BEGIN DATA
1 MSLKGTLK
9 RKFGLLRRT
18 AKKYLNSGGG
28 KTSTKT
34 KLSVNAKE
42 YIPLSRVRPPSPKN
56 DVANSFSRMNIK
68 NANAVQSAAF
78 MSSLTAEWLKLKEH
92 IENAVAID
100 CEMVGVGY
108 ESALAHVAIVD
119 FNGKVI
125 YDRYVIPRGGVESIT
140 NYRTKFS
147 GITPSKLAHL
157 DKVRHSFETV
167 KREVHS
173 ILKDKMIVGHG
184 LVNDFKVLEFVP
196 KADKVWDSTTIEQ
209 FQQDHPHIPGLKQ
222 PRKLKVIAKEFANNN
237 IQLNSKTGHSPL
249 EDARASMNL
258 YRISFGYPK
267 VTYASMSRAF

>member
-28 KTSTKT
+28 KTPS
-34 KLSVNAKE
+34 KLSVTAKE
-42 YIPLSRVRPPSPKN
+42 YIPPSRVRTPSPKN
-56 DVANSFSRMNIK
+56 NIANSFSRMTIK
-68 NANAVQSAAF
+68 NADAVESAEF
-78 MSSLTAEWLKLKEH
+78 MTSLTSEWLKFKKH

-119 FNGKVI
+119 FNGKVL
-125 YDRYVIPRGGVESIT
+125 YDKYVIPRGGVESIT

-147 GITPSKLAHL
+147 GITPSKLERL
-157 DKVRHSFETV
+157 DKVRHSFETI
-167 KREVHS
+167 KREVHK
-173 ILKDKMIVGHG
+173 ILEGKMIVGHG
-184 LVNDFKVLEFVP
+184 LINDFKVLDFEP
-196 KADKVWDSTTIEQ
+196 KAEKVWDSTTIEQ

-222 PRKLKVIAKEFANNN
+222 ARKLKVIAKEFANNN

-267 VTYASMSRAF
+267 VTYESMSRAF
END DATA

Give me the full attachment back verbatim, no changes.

1 MSLKGTLK
9 RKFGLLRRT
18 AKKYLNSGGG
28 KTSTKT
34 KLSVNAKE
42 YIPLSRVRPPSPKN
56 DVANSFSRMNIK
68 NANAVQSAAF
78 MSSLTAEWLKLKEH
92 IENAVAID
100 CEMVGVGY
108 ESALAHVAIVD
119 FNGKVI
125 YDRYVIPRGGVESIT
140 NYRTKFS
147 GITPSKLAHL
157 DKVRHSFETV
167 KREVHS
173 ILKDKMIVGHG
184 LVNDFKVLEFVP
196 KADKVWDSTTIEQ
209 FQQDHPHIPGLKQ
222 PRKLKVIAKEFANNN
237 IQLNSKTGHSPL
249 EDARASMNL
258 YRISFGYPK
267 VTYASMSRAF

>member
-28 KTSTKT
+28 KTPS
-34 KLSVNAKE
+34 KLSVTAKE
-42 YIPLSRVRPPSPKN
+42 YIPPSRVRTPSPKN
-56 DVANSFSRMNIK
+56 NIANSFSRMTIK
-68 NANAVQSAAF
+68 NADAVESAEF
-78 MSSLTAEWLKLKEH
+78 MTSLTSEWLKFKKH

-119 FNGKVI
+119 FNGKVL
-125 YDRYVIPRGGVESIT
+125 YDKYVIPRGGVESIT

-147 GITPSKLAHL
+147 GITPSKLERL
-157 DKVRHSFETV
+157 DKVRHSFETI
-167 KREVHS
+167 KREVHK
-173 ILKDKMIVGHG
+173 ILEGKMIVGHG
-184 LVNDFKVLEFVP
+184 LINDFKVLDFEP
-196 KADKVWDSTTIEQ
+196 KAEKVWDSTTIEQ

-222 PRKLKVIAKEFANNN
+222 ARKLKVIAKEFANNN

-267 VTYASMSRAF
+267 VTYESMSRAF